06 June 2005

'Paths Of Glory'

Dir: Stanley Kubrick :: Script: Stanley Kubrick, Calder WIllingham & Jim Thompson
Photography: Georg Krause :: Cast: Kirk Douglas, Ralph Meeker, Joe Turkel, George Macready, Adophe Menjou, Timothy Carey
US :: 1957

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"The boast of heraldry, the pomp of power,  
And all that beauty, all that wealth e'er gave,  
Awaits alike the inevitable hour.  
The paths of glory lead but to the grave."
from Thomas Gray's 'Elegy Written in a Country Churchyard'

Based on Humphrey Cobb's 1938 novel, this early Kubrick is a bleak essay on the futility of war, and isn't shy on the matter of class either. It's the First World War, and the French high command has decreed a pointless assault on a German position, The Anthill. The unit tasked with this folly, the 701st Regiment led by Colonel Dax (Douglas), is battle-weary, and come the hour the offensive fails. General Mireau (Macready) sees it as a personal slight, and demands blood sacrifice - and so three ordinary soldiers are arbitrarily picked out to be court martialled on the charge of cowardice.

Corporal Paris (Meeker) is picked because he was a witness to the drunken incompetence a true coward - his Lieutenant. Private Arnaud (Turkel), something of a dug-out philosophe, given to great meditations on the nature of fear, is picked by lot - a rational man given a rational fate. Private Ferol (Carey), an uncultured peasant, is chosen because he is "a social inadequate". Dax assures them he will do his best to defend them, but we the audience do not hold out much hope...


"It's not really 'Twelve Angry Men'," muttered JTG as our hapless trio were rushed through their trial, held in a splendid château far behind the frontline to contrast with the bloody, muddy slaughter we've just seen them immersed in. And this is no shiny courtroom drama, where the key witness bursts in at the last minute with the vital evidence to set our heroes free: no, the generals stitch the chaps up faster than it takes to boil an egg, and condemn them to die the next day. So determined are they to send a mesage to the lower orders that when Arnaud is knocked unconscious in his cell the night before, they decree he be tied to a stretcher to face the firing squad.

Officers don't come off very well here: Mireau is self-important, vainglorious, hubristic. We soon mark his card when early on we see him inspecting the troops, serving up the same old spiel: "Ready to kill more Germans?" The only man not to give him the expected answer ("Yes sir!") is shell-shocked... except our general doesn't believe in such a thing, instead preferring to see the battle-scarred man as a coward who should be transferred out of the regiment lest "his cowardice spreads". Mireau's own superior, General Broulard (Menjou) is manipulative and incapable of compassion or idealism. Another officer brands Ferol a "social inadequate"; and yet another lies about Arnaud to save his own skin. Only Dax and the artillery officers who refuse to fire on their own positions when ordered to by Mireau come out of it okay.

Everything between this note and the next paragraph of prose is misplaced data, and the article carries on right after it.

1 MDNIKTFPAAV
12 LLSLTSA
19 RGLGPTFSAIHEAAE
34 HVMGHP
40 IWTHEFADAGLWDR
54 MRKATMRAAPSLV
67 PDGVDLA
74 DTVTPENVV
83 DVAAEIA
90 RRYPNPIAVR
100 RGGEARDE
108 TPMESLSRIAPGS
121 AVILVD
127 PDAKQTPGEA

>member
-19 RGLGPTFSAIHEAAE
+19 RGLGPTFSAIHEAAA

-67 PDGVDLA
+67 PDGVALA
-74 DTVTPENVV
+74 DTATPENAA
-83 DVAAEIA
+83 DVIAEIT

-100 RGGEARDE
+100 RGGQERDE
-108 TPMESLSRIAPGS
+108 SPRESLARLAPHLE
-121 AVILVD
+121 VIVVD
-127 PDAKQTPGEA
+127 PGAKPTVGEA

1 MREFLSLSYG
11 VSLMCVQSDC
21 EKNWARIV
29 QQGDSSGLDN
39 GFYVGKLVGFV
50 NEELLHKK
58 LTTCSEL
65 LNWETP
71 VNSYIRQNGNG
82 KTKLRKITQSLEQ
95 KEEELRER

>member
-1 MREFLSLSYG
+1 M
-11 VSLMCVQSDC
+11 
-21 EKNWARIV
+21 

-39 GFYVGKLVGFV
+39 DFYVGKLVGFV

Throughout the film you can see a director becoming more confident, both with his technique and his material. There are beautiful slow tracking shots - along trenches full of scared, tired-looking men as Dax inspects his troops before they go over the top; across No Man's Land as they try to take The Anthill, the camera fixed on their faces as they crawl through crater and wire; around a dancefloor as the generals throw a party; and over a parade ground as our three sacrifices are taken to their fate. Kubrick also throws some interesting close-ups into the bag, so we get up close to the victims, we can't shy away from them and their soon-to-be-dead faces. It's like he wants us to feel ashamed for what's about to happen, to accept some of the blame. He certainly doesn't want us to forget them.

Anyway, it's interesting that it has such a downbeat ending. Apparently Douglas (the bigger player at the time) didn't like the happy ending originally tacked on - reprieve at the eleventh hour and all that - and persuaded Kubrick that it would drive home its message better if the three men died. Well, Kirk, you were right.

Further viewing:
'All Quiet On The Western Front'
'Cross Of Iron'


Blogger ch750536 said...

Grabbed this the other day, an absolute Kubrick classic. So many timeless shots.

5:07 PM  

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